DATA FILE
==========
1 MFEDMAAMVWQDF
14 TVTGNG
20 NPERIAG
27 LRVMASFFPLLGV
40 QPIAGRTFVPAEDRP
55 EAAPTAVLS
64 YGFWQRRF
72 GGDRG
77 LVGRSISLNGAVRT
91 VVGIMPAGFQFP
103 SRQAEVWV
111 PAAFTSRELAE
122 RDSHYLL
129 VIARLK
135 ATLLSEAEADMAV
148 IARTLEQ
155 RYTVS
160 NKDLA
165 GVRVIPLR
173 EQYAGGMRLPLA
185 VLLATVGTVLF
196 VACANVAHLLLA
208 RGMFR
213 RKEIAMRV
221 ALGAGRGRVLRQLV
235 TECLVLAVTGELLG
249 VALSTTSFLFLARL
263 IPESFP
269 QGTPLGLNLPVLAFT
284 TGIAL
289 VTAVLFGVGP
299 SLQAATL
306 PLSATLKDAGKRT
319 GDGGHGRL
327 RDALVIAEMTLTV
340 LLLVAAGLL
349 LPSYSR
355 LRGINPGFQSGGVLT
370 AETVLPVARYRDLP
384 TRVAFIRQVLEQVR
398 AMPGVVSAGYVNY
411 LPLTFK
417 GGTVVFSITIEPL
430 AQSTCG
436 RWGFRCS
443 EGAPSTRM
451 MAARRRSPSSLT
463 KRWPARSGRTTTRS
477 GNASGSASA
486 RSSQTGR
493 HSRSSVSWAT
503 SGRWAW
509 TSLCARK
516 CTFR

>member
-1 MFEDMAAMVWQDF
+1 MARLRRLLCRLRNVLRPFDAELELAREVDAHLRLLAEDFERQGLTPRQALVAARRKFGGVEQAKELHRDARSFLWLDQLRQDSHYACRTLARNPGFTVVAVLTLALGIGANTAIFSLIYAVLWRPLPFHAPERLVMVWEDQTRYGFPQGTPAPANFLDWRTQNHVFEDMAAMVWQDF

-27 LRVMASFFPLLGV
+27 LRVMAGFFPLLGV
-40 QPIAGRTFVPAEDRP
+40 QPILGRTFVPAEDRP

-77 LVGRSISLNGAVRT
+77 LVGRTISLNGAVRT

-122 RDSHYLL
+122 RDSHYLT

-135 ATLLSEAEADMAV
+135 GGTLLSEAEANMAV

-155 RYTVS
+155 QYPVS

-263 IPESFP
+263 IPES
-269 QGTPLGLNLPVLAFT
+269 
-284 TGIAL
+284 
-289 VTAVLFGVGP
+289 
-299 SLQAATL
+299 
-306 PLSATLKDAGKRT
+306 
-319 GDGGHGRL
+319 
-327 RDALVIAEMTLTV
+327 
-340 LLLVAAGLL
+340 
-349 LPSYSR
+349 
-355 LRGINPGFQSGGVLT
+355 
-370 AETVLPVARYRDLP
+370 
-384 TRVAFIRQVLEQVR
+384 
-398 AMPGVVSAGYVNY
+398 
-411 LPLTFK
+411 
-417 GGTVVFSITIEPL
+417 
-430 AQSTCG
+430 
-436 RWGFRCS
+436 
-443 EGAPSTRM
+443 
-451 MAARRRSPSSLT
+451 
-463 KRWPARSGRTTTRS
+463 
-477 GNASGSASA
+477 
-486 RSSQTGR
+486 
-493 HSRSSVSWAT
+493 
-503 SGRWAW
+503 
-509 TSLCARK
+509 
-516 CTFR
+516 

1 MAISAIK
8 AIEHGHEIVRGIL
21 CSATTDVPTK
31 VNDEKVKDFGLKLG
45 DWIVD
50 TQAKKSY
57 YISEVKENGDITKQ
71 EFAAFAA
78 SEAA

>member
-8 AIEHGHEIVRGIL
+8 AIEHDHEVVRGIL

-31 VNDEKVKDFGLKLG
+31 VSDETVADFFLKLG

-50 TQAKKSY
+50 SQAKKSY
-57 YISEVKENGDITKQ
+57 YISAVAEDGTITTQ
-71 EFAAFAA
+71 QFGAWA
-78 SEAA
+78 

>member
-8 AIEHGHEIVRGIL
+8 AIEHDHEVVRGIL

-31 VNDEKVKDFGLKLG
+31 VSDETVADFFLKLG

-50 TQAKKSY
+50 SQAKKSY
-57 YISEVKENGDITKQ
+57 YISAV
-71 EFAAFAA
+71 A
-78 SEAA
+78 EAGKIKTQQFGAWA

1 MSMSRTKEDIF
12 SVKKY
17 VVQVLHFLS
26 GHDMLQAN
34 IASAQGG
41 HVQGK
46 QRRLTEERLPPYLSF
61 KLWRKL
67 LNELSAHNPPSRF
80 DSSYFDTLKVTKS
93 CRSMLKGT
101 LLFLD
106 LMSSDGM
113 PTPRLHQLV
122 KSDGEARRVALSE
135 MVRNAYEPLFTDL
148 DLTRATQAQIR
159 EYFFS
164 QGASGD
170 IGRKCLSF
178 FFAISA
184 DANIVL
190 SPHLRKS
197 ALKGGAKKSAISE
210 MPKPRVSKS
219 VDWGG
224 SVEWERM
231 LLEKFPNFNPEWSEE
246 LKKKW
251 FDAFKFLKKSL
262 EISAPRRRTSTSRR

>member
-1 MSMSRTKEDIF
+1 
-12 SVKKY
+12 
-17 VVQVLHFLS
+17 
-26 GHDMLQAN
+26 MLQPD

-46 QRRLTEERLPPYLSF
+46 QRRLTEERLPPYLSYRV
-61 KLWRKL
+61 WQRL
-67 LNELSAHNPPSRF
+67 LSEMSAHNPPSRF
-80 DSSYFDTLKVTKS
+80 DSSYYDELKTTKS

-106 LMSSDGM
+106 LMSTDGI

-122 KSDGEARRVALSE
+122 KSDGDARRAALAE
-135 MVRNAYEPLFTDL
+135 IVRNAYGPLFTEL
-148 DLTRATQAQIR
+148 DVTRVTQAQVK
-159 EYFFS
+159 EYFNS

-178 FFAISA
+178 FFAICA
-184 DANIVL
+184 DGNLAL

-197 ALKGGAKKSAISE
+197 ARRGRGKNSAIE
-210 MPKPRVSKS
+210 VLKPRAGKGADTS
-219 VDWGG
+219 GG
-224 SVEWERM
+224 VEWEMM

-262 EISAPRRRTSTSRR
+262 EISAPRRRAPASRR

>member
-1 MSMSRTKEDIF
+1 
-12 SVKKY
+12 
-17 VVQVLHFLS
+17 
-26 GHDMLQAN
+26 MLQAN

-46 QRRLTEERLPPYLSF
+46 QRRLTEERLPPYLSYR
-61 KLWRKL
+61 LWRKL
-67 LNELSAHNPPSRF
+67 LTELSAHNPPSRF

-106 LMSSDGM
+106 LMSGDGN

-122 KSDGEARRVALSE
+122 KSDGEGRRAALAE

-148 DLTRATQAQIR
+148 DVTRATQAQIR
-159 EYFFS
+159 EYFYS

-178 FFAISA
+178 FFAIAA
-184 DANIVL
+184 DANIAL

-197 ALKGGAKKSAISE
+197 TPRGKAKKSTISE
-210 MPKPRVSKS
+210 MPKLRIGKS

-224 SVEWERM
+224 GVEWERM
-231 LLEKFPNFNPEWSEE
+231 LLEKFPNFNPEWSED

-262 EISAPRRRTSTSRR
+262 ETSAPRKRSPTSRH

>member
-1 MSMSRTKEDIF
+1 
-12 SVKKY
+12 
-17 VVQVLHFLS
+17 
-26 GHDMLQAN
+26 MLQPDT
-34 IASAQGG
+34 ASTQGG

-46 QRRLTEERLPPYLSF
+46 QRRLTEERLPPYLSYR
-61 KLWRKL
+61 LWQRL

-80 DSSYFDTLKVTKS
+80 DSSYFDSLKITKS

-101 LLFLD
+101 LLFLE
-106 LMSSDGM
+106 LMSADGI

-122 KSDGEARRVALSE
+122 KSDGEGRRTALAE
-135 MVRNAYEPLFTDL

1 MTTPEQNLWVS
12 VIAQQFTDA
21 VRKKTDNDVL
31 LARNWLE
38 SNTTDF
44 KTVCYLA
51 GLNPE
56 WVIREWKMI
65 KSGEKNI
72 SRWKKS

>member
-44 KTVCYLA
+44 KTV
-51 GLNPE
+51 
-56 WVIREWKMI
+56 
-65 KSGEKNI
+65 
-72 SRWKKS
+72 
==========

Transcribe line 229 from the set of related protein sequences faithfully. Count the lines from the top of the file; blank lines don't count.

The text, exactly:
-262 EISAPRRRTSTSRR